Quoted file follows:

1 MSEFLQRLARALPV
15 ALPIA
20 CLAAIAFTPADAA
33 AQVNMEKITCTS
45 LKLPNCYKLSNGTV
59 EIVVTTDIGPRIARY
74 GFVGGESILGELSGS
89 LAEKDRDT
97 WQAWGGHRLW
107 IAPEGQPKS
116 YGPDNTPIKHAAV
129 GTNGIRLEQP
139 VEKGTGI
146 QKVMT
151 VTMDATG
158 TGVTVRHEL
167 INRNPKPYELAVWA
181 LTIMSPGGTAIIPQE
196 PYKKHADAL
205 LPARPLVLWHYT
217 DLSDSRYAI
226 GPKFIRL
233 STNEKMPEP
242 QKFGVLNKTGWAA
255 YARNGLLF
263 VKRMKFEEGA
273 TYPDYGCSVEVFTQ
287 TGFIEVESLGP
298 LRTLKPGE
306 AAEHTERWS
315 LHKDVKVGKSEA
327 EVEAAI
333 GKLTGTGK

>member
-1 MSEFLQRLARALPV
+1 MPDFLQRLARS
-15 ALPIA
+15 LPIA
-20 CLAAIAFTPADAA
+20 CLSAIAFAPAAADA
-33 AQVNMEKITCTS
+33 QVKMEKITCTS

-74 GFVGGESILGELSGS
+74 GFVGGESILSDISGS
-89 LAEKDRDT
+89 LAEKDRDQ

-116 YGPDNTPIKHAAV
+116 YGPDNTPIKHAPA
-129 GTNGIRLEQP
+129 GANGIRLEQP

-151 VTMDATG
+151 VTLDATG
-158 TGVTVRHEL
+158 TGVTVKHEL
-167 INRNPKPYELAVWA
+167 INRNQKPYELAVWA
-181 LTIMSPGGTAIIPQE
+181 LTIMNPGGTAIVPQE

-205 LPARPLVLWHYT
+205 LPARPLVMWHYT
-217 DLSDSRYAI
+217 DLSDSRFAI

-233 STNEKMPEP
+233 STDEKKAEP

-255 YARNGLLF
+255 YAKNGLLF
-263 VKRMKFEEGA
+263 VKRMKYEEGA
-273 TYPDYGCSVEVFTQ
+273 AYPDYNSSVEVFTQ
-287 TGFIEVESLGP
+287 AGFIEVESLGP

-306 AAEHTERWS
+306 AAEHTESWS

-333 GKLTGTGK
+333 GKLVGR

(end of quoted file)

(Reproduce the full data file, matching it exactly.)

1 MSEFLQRLARALPV
15 ALPIA
20 CLAAIAFTPADAA
33 AQVNMEKITCTS
45 LKLPNCYKLSNGTV
59 EIVVTTDIGPRIARY
74 GFVGGESILGELSGS
89 LAEKDRDT
97 WQAWGGHRLW
107 IAPEGQPKS
116 YGPDNTPIKHAAV
129 GTNGIRLEQP
139 VEKGTGI
146 QKVMT
151 VTMDATG
158 TGVTVRHEL
167 INRNPKPYELAVWA
181 LTIMSPGGTAIIPQE
196 PYKKHADAL
205 LPARPLVLWHYT
217 DLSDSRYAI
226 GPKFIRL
233 STNEKMPEP
242 QKFGVLNKTGWAA
255 YARNGLLF
263 VKRMKFEEGA
273 TYPDYGCSVEVFTQ
287 TGFIEVESLGP
298 LRTLKPGE
306 AAEHTERWS
315 LHKDVKVGKSEA
327 EVEAAI
333 GKLTGTGK

>member
-1 MSEFLQRLARALPV
+1 MPDFLQRLARS
-15 ALPIA
+15 LPIA
-20 CLAAIAFTPADAA
+20 CLSAIAFAPAAADA
-33 AQVNMEKITCTS
+33 QVKMEKITCTS

-74 GFVGGESILGELSGS
+74 GFVGGESILSDISGS
-89 LAEKDRDT
+89 LAEKDRDQ

-116 YGPDNTPIKHAAV
+116 YGPDNTPIKHAPA
-129 GTNGIRLEQP
+129 GANGIRLEQP

-151 VTMDATG
+151 VTLDATG
-158 TGVTVRHEL
+158 TGVTVKHEL
-167 INRNPKPYELAVWA
+167 INRNQKPYELAVWA
-181 LTIMSPGGTAIIPQE
+181 LTIMNPGGTAIVPQE

-205 LPARPLVLWHYT
+205 LPARPLVMWHYT
-217 DLSDSRYAI
+217 DLSDSRFAI

-233 STNEKMPEP
+233 STDEKKAEP

-255 YARNGLLF
+255 YAKNGLLF
-263 VKRMKFEEGA
+263 VKRMKYEEGA
-273 TYPDYGCSVEVFTQ
+273 AYPDYNSSVEVFTQ
-287 TGFIEVESLGP
+287 AGFIEVESLGP

-306 AAEHTERWS
+306 AAEHTESWS

-333 GKLTGTGK
+333 GKLVGR